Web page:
Growing up, I wasn’t taught the value of my hair. The value I speak of is not monetary but something far more substantial. From a young age, my hair was almost always short. Remington hair clippers used to buzz my hair with no guard on the blades
left me with only a few centimeters (at best) of hair. There were a few years where I did have a high top fade. It wasn’t super high but it was high enough to pass for the trend at the time. I cannot recall any other time that I had my hair longer than half an inch until my I was at least 18 years old. I did not identify my hair as something of pride or unique. Given the lack of education in this area, I spent many years riddled with envy. Growing up in the suburbs of a predominately white neighborhood, it was my friends with “surf ready” hair that I envied. Wispy & blond curls that looked shaggy and ocean swept or shoulder length brunette hair that could be pulled into a ponytail were fairly typical in my school and it was what I wished for. The tight, kinky curls that rested on my head didn’t seem to have the same flexibility or acceptance that my friends group experienced.
I recall sleeping over at a friends house when I was roughly 10-12 years old. My hair had grown out at least 2-3 inches which was substantial for me at that point. Waking up that morning, I went into the bathroom to shower. After the shower, I noticed the shelf that carried various hair products that were popular at the time and one in particular had caught my eye. There was a jar of a thick, blue, viscous gel with the ever so 90’s label that read: LA Looks.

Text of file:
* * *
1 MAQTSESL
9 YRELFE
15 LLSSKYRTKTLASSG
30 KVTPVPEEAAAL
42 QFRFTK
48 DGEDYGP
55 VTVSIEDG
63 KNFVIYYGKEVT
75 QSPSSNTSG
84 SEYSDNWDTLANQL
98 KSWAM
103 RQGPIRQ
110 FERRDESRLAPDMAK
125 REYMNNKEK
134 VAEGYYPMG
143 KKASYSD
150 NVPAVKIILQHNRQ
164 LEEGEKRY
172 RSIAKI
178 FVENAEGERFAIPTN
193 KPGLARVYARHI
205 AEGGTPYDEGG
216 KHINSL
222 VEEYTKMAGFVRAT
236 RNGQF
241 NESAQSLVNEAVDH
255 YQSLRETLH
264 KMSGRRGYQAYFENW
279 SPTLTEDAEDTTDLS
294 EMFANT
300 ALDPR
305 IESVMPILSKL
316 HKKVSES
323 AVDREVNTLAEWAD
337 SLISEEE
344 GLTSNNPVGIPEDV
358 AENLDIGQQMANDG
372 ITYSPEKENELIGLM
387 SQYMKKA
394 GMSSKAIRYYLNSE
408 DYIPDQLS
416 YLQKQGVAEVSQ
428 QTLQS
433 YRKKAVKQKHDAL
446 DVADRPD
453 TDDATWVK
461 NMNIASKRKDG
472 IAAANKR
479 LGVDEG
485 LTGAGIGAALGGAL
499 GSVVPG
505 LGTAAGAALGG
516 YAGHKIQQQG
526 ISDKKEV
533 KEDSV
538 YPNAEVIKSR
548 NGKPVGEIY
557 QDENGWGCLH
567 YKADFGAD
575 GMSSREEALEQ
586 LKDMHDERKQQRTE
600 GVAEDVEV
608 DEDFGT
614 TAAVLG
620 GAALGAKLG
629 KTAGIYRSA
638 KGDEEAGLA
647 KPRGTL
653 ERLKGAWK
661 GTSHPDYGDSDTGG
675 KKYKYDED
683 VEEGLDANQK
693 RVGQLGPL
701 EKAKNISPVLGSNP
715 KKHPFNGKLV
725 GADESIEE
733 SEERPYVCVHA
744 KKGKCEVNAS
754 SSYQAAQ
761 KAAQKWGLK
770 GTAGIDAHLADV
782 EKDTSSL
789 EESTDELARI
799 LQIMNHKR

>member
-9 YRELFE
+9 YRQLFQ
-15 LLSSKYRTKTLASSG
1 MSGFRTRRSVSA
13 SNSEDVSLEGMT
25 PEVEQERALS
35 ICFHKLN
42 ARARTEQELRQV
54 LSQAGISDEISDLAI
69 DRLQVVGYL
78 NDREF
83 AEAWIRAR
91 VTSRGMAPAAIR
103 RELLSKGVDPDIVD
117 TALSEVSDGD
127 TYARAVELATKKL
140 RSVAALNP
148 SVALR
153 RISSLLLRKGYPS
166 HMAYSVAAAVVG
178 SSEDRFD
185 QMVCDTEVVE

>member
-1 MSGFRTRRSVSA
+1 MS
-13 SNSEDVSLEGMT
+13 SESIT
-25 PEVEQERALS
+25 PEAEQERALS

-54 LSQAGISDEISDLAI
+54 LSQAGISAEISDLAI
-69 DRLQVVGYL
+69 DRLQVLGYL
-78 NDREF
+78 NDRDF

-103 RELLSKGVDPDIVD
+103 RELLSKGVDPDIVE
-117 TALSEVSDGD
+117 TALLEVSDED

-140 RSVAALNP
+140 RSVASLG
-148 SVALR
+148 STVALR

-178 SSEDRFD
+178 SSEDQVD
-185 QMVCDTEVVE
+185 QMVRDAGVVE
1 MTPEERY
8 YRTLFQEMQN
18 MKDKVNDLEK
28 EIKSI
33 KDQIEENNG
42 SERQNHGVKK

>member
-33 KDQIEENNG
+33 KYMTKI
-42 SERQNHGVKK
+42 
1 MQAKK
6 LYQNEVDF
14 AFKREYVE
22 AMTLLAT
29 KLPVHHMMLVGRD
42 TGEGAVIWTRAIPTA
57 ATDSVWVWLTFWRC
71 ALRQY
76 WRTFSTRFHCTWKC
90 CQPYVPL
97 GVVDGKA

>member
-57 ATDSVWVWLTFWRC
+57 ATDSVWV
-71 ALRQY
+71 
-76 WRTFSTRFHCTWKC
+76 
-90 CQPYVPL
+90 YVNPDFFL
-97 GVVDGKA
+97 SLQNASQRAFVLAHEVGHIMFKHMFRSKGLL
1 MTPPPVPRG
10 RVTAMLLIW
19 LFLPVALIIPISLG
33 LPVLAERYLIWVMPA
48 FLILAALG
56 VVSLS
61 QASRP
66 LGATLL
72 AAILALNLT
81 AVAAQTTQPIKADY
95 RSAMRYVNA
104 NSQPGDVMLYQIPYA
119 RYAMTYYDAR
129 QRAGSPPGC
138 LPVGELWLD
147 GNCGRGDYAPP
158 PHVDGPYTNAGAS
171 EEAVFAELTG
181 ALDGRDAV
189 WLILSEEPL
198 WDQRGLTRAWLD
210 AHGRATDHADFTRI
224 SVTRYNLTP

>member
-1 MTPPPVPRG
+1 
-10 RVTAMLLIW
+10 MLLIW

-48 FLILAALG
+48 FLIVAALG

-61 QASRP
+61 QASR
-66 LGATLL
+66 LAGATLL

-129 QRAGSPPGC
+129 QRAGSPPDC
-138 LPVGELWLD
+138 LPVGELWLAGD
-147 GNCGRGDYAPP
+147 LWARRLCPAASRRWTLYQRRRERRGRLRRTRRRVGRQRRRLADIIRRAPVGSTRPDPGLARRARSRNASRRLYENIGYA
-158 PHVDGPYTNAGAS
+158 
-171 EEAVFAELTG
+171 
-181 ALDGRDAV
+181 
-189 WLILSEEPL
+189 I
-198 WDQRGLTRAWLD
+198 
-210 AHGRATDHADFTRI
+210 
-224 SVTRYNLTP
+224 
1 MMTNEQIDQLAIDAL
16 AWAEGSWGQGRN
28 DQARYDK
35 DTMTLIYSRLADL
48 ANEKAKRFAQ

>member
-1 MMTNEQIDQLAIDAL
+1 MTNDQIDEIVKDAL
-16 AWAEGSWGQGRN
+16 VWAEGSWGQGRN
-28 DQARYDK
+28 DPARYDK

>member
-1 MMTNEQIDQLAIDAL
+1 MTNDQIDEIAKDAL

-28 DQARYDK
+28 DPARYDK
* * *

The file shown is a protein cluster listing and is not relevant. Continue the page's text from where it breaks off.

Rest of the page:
I opened the jar and scooped up a little bit into my hand. I recall sniffing it as if to determine if it was safe to put into my hair. In hindsight, I had absolutely no clue what I was attempting to do by applying this substance into my hair primarily because I was completely uneducated on anything regarding hair care. But my curiosity was too high and I ran my fingers through my hair. I mushed this gel over my entire head while looking in the mirror. The results of my first foray into experimenting with my hair was a messy, congealed failure. When I say that LA Looks did absolutely nothing other than making a mess of my pre-teen hair is a complete understatement. It was so bad that I had to take another shower to wash all of the gel out. I was so embarrassed even though no one knew what had just occurred that I didn’t attempt for several years to do anything different.
Fast forward to 1999. I’m in a few different bands at the time and
I wanted to fit in with the people I was hanging out with. So what did I do? Dyed it Simon Phoenix “Sponge” yellow. This was also around the time that Star Wars Episode 1 was due to debut and I actually grew out my roots a bit so that my hair was two toned and I could twist it to look similar to Darth Maul’s horns. Not my proudest moment but it makes for a decent story. Still, I did not have any clue of the value or identity that comes with having black hair. I did not love it. I actually loathed my hair for many years at this point.
It was frustrating at the time not knowing what my hair represented, what it could do, and how it could make me feel. It was something to be proud of and represented a lineage and heritage that was essentially stripped from my ancestors to fit the “proper” society set up by the colonizers that brought them over on the slave ships. Afros, curls, twists, dreadlocks, braids, fades and waves were things that were all available and yet, were inaccessible to me. It wasn’t until I met my friend and brother, Daryl Rolle of Dapper and Company in Augusta that I sat in my first Barber’s chair. Jazz music echoed through each room and the hallways and the walls of his Men’s Grooming Lounge were covered with art showcasing the Harlem Renaissance, heroes of the Black Community, cuts and styles that honestly, intimidated me. Could this be something I could do? That I could work my way up to? I filmed a business focus that you can watch below: